StylishWith Motorola’s Big, Bright and Beautiful Photon 4G

Friday, July 29th 2011. | Gadget News

Fast, big and light, the Photon 4G is Motorola’s new powerhouse smartphone, another in a trend of increasingly powerful handsets debuting this year. We had some hands-on time with the phone before its debut next week.

Picking up the device for the first time is a bit strange. With its 4.3-inch screen and considerably large physical dimensions (2.63 by 4.99 by .48 inches), you’d expect the Photon to possess some degree of heft. And yet, it doesn’t — at least, not to the degree that its appearance suggests.

At 5.57 ounces, the Photon’s weight feels more like its titular particle than anything else (aptly, an actual photon has no mass). That’s the result of the plastic construction that composes the phone’s body, complete with a slightly matted rubberized back panel to make for an improved grip. While it’s nice not to lug around a brick in my pocket, the phone seems almost too light for what ultimately feels like a cumbersome shape. It felt bulky yet still fragile in my hands — and I’ve got pretty big hands.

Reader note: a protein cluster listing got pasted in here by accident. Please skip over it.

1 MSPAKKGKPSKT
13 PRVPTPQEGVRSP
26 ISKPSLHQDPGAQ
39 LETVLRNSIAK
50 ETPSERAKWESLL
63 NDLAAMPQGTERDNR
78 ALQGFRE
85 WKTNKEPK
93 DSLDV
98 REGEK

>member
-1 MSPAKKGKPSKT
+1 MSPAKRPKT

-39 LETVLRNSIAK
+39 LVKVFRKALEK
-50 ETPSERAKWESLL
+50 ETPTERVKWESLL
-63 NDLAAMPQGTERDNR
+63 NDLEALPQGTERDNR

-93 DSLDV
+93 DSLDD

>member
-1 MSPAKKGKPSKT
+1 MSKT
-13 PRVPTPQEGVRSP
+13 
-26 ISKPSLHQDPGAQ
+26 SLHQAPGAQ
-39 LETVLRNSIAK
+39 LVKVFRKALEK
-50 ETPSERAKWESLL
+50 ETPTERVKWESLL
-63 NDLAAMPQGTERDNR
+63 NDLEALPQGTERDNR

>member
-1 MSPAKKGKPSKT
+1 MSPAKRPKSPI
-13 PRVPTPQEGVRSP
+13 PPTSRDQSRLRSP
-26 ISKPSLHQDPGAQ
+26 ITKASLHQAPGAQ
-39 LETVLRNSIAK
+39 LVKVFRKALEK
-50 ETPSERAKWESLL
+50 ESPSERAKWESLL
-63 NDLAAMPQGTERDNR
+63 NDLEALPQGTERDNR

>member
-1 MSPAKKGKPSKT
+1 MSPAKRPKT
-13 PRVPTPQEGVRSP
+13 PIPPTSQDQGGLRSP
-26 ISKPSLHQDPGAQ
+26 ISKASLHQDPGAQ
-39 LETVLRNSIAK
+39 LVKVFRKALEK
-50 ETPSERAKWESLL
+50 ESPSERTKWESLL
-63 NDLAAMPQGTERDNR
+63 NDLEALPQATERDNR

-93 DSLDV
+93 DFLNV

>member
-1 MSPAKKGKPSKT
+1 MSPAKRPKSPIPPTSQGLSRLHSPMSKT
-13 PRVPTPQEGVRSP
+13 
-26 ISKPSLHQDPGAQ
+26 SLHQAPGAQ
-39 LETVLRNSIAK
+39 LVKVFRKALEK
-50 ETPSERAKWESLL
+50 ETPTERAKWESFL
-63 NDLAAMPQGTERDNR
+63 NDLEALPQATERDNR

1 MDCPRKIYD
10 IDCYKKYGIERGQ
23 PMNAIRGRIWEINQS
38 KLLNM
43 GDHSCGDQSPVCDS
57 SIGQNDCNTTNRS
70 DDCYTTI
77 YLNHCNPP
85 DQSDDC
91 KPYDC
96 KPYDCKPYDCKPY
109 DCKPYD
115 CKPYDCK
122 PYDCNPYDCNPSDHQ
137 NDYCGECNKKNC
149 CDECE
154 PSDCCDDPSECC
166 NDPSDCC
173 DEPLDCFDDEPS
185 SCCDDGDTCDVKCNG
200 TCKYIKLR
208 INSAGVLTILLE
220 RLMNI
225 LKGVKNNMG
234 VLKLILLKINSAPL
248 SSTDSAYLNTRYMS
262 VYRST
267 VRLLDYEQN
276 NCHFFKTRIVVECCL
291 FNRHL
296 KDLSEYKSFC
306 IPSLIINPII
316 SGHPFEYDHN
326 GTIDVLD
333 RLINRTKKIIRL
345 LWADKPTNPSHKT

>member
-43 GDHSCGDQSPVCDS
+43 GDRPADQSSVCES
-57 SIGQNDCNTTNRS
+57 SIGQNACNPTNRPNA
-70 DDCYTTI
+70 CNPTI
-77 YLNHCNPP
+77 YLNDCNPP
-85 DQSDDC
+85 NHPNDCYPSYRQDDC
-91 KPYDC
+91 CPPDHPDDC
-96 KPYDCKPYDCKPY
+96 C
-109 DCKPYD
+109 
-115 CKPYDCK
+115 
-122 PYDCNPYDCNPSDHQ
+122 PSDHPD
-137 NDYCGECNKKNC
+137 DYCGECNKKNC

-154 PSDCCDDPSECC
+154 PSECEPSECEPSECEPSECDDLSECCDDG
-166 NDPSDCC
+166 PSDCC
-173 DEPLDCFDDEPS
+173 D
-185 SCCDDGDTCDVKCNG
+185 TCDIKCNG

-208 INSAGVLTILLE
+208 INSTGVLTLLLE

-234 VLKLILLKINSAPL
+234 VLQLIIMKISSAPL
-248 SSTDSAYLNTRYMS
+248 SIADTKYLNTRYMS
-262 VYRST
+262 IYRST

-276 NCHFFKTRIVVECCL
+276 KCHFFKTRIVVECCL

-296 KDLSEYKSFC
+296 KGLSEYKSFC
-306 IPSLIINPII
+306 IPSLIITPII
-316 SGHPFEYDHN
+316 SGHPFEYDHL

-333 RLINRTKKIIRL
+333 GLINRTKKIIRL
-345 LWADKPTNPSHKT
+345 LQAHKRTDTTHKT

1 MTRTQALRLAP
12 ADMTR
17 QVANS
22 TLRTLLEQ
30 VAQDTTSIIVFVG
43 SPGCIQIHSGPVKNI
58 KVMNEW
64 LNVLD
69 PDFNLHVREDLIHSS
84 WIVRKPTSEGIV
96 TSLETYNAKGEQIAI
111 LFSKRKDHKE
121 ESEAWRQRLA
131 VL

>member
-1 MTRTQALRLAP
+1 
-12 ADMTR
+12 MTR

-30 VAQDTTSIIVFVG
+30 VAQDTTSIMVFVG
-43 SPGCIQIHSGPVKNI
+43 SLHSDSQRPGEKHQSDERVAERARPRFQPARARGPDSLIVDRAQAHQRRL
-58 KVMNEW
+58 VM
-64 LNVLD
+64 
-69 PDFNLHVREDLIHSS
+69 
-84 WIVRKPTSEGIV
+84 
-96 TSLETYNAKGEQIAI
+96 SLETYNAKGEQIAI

Flip the Photon over and you’ll notice a nod to HTC’s Thunderbolt — both devices come with a metal kickstand on the back, ostensibly for watching video on the phone for an extended period of time. It was a clever flourish, though I can’t see myself using it on surfaces other than airplane tray tables. And besides, if I decide to use the multimedia dock (not included) to hook my Photon up to a larger monitor, why worry about the 4.3-inch screen at all? Still, it’s fun to flick open and shut, and it may appeal to the frequent flying crowd.

Whether or not you want to view media on the phone’s screen, it’ll display brilliantly. I watched a few YouTube music videos with the brightness cranked up to 11, and clips ran beautifully. It’s like a miniature drive-in, sans popcorn.

One of the main perks of the Photon is its dual-core processor innards. It’s sporting the same Nvidia Tegra 2 1-GHz chip that debuted in the Motorola Atrix earlier in the year. Like the Atrix, the Photon is zippy. Applications launched swiftly, and I zoomed in and out of menu screens with relative ease. Backed by a gig of RAM, a dual-core smartphone is the way to go (until Nvidia debuts its quad-core chips for mobile, that is).

Another big bonus — for the Photon, Sprint’s Wi-Max connection works swimmingly. Page-load times were cut into fractions of what we’ve seen on rival networks like T-Mobile or AT&T. The Thunderbolt — which runs on on Verizon’s 4G LTE network — was the last phone we’ve tested that performed at speeds like these.

It’s worth mentioning that the Photon ships with Android version 2.3.4 — the latest iteration of the operating system for smartphones. While being super up to date may not be crucial to you, it’s nice to see at least one manufacturer not shipping an out of date OS directly out of the gate.

The Photon hits the street on Sprint’s 4G network on July 31, and will cost you a cool $200 with a two-year contract.

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